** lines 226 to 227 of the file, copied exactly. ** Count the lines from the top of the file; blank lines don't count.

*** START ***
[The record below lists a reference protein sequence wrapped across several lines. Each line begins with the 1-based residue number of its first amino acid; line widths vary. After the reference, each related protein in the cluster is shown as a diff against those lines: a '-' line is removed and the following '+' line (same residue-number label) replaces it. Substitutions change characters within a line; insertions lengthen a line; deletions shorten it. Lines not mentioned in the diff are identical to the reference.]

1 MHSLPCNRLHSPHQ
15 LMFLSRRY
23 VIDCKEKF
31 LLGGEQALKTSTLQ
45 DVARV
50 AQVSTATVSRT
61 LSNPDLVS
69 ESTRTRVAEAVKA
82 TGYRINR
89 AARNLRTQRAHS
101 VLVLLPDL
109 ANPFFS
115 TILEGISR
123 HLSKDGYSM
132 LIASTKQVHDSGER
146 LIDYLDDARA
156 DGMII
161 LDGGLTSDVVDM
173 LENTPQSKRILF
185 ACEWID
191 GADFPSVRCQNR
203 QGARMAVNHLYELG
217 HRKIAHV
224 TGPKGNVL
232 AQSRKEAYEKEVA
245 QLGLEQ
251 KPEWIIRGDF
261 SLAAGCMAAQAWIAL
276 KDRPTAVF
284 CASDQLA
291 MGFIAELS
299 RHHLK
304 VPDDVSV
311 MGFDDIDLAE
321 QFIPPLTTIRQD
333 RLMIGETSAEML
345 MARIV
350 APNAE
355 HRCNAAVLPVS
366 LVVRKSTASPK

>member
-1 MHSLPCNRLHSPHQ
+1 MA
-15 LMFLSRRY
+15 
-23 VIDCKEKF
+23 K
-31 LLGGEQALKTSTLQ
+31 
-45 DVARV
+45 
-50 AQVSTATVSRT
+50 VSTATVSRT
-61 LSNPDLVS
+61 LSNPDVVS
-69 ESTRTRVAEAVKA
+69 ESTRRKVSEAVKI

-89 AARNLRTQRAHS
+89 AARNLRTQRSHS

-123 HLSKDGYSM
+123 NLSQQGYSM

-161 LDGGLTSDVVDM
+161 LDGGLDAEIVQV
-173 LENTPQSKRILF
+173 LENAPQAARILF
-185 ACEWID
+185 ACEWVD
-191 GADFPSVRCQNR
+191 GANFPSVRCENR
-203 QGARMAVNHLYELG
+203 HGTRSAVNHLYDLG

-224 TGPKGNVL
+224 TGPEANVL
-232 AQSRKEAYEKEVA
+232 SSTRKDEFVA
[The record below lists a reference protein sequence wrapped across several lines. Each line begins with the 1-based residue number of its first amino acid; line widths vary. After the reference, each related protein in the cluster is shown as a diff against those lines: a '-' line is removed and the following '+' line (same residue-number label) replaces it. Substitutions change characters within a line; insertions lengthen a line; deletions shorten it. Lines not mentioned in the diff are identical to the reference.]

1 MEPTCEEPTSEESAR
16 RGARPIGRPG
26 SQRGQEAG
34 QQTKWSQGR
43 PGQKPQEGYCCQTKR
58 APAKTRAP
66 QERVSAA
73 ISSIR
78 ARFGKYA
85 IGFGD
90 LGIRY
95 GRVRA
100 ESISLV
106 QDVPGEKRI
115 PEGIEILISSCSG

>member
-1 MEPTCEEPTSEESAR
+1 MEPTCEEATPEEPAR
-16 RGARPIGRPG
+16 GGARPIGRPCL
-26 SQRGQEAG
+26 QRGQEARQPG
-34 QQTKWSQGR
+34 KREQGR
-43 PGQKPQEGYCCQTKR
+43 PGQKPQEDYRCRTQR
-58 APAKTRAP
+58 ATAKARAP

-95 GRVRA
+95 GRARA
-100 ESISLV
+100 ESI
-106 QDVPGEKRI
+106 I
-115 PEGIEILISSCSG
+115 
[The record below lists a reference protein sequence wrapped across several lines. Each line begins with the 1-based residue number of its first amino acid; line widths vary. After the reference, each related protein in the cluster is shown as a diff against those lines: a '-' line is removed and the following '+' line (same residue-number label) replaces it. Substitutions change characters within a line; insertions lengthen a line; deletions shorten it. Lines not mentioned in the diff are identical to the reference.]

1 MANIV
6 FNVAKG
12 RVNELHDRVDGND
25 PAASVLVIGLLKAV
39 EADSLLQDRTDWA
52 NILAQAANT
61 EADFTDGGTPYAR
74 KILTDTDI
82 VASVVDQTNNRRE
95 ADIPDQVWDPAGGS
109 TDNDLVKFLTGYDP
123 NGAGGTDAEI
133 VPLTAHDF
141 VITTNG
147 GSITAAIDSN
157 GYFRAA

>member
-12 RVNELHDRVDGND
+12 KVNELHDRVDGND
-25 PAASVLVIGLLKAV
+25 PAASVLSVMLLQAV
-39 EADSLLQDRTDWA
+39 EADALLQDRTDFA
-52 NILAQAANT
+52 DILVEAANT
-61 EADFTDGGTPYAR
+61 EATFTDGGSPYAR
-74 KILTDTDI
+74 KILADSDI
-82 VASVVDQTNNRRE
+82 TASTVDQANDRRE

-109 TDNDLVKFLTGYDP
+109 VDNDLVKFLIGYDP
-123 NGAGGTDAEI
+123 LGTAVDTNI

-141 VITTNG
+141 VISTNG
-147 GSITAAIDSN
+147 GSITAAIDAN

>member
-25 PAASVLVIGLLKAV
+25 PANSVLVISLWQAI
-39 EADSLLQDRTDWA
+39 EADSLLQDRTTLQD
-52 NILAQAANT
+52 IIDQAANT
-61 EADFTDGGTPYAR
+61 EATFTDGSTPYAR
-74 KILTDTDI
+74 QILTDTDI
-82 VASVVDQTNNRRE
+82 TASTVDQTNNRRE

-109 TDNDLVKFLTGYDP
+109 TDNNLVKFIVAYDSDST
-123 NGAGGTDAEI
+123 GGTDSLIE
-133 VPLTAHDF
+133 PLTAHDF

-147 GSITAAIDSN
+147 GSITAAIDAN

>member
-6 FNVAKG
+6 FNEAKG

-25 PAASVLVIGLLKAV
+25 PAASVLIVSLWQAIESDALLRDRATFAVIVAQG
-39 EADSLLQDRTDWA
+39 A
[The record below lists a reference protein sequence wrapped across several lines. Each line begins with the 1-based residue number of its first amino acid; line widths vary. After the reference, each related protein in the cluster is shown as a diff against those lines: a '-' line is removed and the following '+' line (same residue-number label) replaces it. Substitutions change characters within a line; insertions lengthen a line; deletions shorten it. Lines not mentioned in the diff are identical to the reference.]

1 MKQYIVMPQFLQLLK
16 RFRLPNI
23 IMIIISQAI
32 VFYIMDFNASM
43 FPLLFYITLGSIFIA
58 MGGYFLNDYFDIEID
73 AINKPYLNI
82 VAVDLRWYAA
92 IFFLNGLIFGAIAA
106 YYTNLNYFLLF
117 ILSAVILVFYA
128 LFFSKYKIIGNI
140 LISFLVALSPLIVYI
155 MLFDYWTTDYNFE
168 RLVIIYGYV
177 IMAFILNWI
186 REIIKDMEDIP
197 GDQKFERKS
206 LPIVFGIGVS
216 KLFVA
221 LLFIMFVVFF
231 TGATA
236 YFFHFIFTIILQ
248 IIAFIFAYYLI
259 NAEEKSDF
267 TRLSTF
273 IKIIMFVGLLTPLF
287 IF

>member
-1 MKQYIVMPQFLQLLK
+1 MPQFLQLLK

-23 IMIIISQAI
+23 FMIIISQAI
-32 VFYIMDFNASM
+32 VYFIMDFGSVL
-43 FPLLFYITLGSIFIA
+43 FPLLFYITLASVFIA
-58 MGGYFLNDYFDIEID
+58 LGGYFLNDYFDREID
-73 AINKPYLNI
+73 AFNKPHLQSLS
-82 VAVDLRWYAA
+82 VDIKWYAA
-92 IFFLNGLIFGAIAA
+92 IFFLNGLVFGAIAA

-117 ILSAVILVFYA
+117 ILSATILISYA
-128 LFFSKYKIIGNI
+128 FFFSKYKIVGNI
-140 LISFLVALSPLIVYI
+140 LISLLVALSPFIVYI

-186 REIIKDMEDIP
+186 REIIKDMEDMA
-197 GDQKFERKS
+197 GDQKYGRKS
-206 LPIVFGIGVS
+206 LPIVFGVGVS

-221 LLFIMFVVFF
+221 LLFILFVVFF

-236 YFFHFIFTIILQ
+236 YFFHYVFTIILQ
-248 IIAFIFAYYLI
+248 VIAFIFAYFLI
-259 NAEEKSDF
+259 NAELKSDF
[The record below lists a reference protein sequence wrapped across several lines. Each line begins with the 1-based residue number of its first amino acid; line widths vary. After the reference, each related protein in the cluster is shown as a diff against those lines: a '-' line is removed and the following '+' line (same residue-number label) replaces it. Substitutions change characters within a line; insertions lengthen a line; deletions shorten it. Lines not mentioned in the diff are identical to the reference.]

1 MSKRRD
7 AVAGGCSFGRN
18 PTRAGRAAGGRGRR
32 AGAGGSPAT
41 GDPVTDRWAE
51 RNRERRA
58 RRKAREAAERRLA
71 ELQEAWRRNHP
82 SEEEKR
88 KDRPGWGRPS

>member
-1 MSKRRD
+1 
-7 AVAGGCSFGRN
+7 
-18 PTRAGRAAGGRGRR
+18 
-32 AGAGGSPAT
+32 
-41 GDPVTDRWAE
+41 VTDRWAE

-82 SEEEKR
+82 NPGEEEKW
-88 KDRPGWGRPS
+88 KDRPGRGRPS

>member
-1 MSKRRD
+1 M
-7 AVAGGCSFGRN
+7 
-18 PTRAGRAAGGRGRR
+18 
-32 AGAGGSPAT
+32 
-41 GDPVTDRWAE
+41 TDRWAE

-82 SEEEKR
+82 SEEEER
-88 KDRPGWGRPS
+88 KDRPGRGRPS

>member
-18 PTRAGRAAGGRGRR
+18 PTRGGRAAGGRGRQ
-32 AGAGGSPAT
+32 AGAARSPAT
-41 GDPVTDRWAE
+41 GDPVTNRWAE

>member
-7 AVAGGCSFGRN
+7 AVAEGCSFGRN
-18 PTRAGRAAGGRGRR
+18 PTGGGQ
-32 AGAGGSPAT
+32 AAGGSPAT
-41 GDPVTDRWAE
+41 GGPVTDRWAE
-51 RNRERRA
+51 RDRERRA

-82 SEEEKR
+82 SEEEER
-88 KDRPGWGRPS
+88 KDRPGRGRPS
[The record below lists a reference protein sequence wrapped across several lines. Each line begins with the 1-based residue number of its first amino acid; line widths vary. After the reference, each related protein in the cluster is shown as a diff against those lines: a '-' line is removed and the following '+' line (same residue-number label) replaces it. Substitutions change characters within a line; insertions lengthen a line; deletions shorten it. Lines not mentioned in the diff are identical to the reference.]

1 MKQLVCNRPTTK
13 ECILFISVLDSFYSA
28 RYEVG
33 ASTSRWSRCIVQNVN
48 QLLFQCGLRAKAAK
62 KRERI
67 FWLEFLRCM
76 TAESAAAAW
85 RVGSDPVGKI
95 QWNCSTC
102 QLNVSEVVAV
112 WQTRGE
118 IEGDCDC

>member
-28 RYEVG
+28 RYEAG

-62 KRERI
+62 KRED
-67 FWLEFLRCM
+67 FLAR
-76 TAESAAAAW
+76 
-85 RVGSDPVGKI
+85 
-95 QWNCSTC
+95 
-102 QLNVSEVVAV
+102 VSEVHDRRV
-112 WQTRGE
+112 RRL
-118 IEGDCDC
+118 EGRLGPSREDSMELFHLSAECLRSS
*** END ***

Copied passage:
-92 IFFLNGLIFGAIAA
+92 IFFLNGLVFGAIAA